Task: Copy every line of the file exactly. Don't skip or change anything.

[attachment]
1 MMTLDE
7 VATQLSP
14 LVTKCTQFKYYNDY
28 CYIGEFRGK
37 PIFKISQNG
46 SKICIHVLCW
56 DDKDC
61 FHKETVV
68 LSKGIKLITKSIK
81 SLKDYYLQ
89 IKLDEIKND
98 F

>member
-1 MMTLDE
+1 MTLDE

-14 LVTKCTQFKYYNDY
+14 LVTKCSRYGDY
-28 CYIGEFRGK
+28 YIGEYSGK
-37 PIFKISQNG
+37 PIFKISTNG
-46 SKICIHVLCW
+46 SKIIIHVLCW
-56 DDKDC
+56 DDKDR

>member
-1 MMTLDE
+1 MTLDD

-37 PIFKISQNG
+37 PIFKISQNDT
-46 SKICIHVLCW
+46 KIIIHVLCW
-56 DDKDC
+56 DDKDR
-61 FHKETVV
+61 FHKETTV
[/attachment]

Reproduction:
1 MMTLDE
7 VATQLSP
14 LVTKCTQFKYYNDY
28 CYIGEFRGK
37 PIFKISQNG
46 SKICIHVLCW
56 DDKDC
61 FHKETVV
68 LSKGIKLITKSIK
81 SLKDYYLQ
89 IKLDEIKND
98 F

>member
-1 MMTLDE
+1 MTLDE

-14 LVTKCTQFKYYNDY
+14 LVTKCSRYGDY
-28 CYIGEFRGK
+28 YIGEYSGK
-37 PIFKISQNG
+37 PIFKISTNG
-46 SKICIHVLCW
+46 SKIIIHVLCW
-56 DDKDC
+56 DDKDR

>member
-1 MMTLDE
+1 MTLDD

-37 PIFKISQNG
+37 PIFKISQNDT
-46 SKICIHVLCW
+46 KIIIHVLCW
-56 DDKDC
+56 DDKDR
-61 FHKETVV
+61 FHKETTV